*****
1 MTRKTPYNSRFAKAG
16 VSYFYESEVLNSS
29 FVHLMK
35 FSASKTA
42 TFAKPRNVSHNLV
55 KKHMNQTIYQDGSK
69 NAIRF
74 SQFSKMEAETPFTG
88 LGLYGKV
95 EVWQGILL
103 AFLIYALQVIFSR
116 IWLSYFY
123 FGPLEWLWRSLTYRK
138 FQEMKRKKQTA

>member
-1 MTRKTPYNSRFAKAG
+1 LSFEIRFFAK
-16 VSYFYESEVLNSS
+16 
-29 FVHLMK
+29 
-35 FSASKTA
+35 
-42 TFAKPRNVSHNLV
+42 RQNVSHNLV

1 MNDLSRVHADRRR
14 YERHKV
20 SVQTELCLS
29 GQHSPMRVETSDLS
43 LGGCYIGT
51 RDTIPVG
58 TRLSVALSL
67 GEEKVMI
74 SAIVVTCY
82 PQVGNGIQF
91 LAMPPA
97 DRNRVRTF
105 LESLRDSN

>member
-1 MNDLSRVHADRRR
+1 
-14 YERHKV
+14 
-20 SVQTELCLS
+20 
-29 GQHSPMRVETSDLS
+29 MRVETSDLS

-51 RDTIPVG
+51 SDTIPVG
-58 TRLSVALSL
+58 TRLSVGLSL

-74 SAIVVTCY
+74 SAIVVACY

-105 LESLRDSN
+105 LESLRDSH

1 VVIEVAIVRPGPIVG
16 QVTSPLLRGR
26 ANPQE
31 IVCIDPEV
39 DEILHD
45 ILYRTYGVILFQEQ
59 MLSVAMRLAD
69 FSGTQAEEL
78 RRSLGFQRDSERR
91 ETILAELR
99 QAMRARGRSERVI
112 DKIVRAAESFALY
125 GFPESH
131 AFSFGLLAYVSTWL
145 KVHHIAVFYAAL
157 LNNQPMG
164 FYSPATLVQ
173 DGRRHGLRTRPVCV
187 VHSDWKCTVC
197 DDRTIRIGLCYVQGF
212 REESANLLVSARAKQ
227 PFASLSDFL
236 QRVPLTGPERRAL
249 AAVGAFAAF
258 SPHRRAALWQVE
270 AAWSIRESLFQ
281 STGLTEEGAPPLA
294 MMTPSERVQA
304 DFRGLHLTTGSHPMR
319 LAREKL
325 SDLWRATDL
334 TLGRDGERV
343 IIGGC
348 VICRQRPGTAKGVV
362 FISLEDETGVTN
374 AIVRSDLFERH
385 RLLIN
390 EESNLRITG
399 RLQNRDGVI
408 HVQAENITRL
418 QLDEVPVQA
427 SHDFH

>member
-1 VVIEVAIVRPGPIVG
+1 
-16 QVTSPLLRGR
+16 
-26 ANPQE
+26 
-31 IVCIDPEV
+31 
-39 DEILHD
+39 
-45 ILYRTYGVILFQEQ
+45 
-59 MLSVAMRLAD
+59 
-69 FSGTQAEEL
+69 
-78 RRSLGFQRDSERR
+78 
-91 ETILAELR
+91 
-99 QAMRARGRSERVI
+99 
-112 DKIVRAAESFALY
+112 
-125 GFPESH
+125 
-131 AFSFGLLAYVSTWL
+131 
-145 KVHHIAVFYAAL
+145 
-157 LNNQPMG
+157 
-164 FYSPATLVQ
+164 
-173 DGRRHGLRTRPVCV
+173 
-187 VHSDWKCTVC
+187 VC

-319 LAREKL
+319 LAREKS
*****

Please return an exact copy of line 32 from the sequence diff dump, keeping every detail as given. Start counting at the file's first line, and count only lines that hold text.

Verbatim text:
58 TRLSVALSL